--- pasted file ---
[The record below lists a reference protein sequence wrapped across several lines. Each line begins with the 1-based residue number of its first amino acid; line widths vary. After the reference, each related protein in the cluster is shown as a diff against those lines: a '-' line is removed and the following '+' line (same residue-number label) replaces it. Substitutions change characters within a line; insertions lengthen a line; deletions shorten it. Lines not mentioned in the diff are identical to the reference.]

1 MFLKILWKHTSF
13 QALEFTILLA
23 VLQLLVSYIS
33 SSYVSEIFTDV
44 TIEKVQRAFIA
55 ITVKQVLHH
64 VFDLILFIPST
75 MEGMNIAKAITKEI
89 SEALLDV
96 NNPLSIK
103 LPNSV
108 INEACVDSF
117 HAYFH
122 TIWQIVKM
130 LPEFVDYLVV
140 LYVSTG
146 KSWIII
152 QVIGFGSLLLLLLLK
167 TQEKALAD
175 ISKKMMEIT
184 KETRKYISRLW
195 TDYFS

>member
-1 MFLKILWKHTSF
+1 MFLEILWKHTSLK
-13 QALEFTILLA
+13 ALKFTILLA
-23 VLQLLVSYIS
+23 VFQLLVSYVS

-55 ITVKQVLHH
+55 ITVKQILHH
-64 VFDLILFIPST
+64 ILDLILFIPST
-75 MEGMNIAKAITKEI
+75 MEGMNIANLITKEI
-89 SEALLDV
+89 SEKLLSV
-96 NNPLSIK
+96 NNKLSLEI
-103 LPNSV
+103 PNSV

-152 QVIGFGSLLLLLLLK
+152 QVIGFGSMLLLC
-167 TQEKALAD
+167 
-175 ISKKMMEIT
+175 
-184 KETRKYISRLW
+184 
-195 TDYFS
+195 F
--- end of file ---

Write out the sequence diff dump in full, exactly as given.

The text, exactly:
[The record below lists a reference protein sequence wrapped across several lines. Each line begins with the 1-based residue number of its first amino acid; line widths vary. After the reference, each related protein in the cluster is shown as a diff against those lines: a '-' line is removed and the following '+' line (same residue-number label) replaces it. Substitutions change characters within a line; insertions lengthen a line; deletions shorten it. Lines not mentioned in the diff are identical to the reference.]

1 MFLKILWKHTSF
13 QALEFTILLA
23 VLQLLVSYIS
33 SSYVSEIFTDV
44 TIEKVQRAFIA
55 ITVKQVLHH
64 VFDLILFIPST
75 MEGMNIAKAITKEI
89 SEALLDV
96 NNPLSIK
103 LPNSV
108 INEACVDSF
117 HAYFH
122 TIWQIVKM
130 LPEFVDYLVV
140 LYVSTG
146 KSWIII
152 QVIGFGSLLLLLLLK
167 TQEKALAD
175 ISKKMMEIT
184 KETRKYISRLW
195 TDYFS

>member
-1 MFLKILWKHTSF
+1 MFLEILWKHTSLK
-13 QALEFTILLA
+13 ALKFTILLA
-23 VLQLLVSYIS
+23 VFQLLVSYVS

-55 ITVKQVLHH
+55 ITVKQILHH
-64 VFDLILFIPST
+64 ILDLILFIPST
-75 MEGMNIAKAITKEI
+75 MEGMNIANLITKEI
-89 SEALLDV
+89 SEKLLSV
-96 NNPLSIK
+96 NNKLSLEI
-103 LPNSV
+103 PNSV

-152 QVIGFGSLLLLLLLK
+152 QVIGFGSMLLLC
-167 TQEKALAD
+167 
-175 ISKKMMEIT
+175 
-184 KETRKYISRLW
+184 
-195 TDYFS
+195 F